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Prescription Drug Deaths in Michigan

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The number of prescription drug deaths in Michigan is on the rise. As prescription drugs become increasingly popular to treat a host of maladies such as anxiety, pain, and hyperactivity, the number of people addicted to and dying from overdoses is becoming more common. In fact, according to recent statistics from a federal registry, the number of Michiganders dying from prescription drug-related deaths is higher than the total number dying from heroine and cocaine abuse combined.

Health officials attribute the increase in prescription drug-related deaths to ease of access to prescription pills. Take Kayla Westerman, for example, who started at age 13 when her friend introduced her to the painkiller Vicodin. By high school, Westerman added Oxycontin to her habit. Eventually, her habit grew so expensive that she switched over to heroine at 15–just two years after taking her first prescription painkiller. Sadly, health officials say the transition from prescription painkillers to street drugs is common–and it’s more prevalent for young people under the age of 25. Westerman finally received help through a Livingston County drug-diversion program, recently completed a 37-day sentence, and is working at turning her life around.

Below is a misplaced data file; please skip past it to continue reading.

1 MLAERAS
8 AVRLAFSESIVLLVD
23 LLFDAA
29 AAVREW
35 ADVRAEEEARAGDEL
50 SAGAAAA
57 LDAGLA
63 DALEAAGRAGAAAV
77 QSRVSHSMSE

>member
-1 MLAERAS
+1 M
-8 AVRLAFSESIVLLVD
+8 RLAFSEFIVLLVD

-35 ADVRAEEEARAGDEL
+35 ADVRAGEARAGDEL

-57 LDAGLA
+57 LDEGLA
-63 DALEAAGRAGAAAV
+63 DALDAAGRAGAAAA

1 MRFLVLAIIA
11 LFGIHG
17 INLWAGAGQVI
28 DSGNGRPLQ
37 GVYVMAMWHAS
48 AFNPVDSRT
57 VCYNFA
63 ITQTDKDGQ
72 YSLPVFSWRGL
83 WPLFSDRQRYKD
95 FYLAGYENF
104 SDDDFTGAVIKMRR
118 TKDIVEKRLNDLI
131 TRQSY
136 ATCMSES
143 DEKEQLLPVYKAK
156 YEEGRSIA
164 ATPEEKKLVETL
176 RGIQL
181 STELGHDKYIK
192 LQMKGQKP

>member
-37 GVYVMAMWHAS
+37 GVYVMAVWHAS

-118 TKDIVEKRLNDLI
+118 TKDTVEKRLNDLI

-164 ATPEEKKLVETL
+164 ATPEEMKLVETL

But illegal sources such as family and friends aren’t the only places that younger people and older adults gain access to prescription drugs. According to health officials and others, the uptick in prescription drug deaths is closely related to the skyrocketing rates of prescriptions written by dentists and doctors. For example, a dentist may prescribe 20 painkillers after oral surgery when four or five might work, says Carol Boyd, a nurse and University of Michigan researcher on teen substance abuse. According to Boyd, the problem is that substance abuse is so "far off the radar" for dentists and oral surgeons. To help stem the problem, Michigan has implemented a statewide system that tracks the prescription of controlled drugs. The monitoring system tracks any prescriptions written for more than two days of use outside of a nursing home, hospital, or in-patient unit and closely follows doctors and pharmacies identified as frequent-prescribers. Others aren’t so sure that the monitoring system is the answer to the growing problem and instead are calling on prescription drug companies to become more accountable.